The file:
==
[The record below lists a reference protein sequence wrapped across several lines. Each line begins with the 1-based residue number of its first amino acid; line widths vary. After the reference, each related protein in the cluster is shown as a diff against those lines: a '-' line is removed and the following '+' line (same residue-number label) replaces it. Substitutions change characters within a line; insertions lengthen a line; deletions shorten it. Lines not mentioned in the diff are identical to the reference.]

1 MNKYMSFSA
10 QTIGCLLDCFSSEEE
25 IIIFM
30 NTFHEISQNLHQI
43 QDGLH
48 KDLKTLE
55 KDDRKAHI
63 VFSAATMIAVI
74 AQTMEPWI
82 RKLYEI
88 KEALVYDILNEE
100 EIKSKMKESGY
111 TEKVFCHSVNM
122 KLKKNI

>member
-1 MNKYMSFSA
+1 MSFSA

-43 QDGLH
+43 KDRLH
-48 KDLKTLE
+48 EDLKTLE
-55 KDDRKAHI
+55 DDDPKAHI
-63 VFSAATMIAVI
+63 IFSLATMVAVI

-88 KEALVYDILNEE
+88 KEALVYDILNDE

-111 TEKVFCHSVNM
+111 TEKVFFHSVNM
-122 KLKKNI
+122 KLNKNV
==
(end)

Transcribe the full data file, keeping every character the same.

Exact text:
[The record below lists a reference protein sequence wrapped across several lines. Each line begins with the 1-based residue number of its first amino acid; line widths vary. After the reference, each related protein in the cluster is shown as a diff against those lines: a '-' line is removed and the following '+' line (same residue-number label) replaces it. Substitutions change characters within a line; insertions lengthen a line; deletions shorten it. Lines not mentioned in the diff are identical to the reference.]

1 MNKYMSFSA
10 QTIGCLLDCFSSEEE
25 IIIFM
30 NTFHEISQNLHQI
43 QDGLH
48 KDLKTLE
55 KDDRKAHI
63 VFSAATMIAVI
74 AQTMEPWI
82 RKLYEI
88 KEALVYDILNEE
100 EIKSKMKESGY
111 TEKVFCHSVNM
122 KLKKNI

>member
-1 MNKYMSFSA
+1 MSFSA

-43 QDGLH
+43 KDRLH
-48 KDLKTLE
+48 EDLKTLE
-55 KDDRKAHI
+55 DDDPKAHI
-63 VFSAATMIAVI
+63 IFSLATMVAVI

-88 KEALVYDILNEE
+88 KEALVYDILNDE

-111 TEKVFCHSVNM
+111 TEKVFFHSVNM
-122 KLKKNI
+122 KLNKNV